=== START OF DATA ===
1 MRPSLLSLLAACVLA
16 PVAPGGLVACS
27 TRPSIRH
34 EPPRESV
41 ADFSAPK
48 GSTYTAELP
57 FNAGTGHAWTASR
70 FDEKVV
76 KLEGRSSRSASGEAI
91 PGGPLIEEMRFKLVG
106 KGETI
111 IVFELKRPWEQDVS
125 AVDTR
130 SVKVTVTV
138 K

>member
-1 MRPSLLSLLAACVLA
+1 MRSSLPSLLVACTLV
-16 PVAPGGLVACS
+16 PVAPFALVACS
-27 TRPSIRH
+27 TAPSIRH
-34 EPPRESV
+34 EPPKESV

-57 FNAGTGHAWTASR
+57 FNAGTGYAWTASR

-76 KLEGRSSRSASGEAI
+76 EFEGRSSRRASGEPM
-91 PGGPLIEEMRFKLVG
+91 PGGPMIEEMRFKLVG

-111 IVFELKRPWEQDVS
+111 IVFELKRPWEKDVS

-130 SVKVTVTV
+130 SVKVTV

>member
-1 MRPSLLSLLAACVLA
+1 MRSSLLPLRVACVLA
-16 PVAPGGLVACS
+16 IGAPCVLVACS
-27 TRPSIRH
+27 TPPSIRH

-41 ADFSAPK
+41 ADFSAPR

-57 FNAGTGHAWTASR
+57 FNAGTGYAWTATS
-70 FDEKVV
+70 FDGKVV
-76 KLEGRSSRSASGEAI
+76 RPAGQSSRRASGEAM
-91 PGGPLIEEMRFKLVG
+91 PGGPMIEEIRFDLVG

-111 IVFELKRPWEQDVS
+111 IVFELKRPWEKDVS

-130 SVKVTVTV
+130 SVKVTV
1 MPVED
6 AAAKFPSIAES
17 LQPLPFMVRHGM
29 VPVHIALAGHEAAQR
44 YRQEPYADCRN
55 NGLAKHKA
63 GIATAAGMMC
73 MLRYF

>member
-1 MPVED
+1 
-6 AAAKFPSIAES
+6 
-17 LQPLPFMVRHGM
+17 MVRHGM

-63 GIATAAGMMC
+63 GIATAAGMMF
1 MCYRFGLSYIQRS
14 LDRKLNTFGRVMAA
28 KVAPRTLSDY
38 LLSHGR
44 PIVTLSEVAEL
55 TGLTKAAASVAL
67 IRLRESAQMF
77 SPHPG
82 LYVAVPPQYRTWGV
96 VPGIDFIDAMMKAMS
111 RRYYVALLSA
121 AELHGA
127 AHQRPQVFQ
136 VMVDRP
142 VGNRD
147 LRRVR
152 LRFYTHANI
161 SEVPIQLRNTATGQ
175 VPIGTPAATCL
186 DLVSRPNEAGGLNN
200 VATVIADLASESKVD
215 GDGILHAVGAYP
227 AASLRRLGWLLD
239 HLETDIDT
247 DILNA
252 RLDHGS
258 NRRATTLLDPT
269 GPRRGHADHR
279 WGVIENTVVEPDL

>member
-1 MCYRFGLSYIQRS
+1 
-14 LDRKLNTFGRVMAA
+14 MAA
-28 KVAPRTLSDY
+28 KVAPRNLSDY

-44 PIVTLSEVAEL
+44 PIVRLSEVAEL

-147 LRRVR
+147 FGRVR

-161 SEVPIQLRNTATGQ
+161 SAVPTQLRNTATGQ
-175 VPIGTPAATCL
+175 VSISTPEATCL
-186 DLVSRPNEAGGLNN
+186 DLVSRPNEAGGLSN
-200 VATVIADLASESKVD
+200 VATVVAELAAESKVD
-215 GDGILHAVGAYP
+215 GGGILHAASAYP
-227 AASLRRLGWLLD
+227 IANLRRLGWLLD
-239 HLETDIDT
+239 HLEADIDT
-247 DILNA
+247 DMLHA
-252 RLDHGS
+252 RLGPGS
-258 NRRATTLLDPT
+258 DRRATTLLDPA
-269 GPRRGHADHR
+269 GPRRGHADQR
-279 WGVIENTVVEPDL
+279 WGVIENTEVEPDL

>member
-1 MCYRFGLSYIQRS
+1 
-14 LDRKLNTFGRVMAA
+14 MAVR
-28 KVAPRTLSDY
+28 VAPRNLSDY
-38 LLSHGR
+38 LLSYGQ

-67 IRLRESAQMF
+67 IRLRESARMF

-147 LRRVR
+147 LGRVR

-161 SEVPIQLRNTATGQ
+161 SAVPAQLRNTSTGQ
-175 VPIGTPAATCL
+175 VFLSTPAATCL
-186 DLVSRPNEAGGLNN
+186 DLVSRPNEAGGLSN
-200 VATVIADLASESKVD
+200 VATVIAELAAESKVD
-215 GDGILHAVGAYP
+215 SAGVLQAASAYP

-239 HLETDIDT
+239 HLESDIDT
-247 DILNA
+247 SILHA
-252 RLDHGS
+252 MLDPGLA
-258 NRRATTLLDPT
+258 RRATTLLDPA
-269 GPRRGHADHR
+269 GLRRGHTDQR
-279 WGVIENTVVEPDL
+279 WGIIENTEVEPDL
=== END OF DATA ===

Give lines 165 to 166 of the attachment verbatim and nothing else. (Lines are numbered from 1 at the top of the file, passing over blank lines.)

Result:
+252 MLDPGLA
-258 NRRATTLLDPT